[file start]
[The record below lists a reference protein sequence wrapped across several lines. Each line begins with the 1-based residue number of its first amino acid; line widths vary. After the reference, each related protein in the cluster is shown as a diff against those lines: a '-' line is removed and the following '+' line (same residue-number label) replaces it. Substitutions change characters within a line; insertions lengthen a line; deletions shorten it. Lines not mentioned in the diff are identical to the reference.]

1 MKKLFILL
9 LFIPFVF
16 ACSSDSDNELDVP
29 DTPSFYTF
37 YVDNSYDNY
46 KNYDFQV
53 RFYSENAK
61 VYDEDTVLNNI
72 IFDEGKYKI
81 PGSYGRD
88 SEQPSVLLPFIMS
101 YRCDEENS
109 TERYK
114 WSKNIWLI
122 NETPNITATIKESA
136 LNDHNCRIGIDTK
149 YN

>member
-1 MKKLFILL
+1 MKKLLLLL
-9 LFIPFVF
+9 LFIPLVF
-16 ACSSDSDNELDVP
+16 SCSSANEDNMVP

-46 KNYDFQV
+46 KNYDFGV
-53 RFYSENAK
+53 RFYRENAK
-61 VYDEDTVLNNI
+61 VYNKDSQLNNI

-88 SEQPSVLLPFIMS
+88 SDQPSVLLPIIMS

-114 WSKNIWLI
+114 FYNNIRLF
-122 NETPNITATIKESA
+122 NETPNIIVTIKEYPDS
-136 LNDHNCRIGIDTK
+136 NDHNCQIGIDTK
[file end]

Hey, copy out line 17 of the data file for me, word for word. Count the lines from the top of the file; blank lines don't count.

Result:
136 LNDHNCRIGIDTK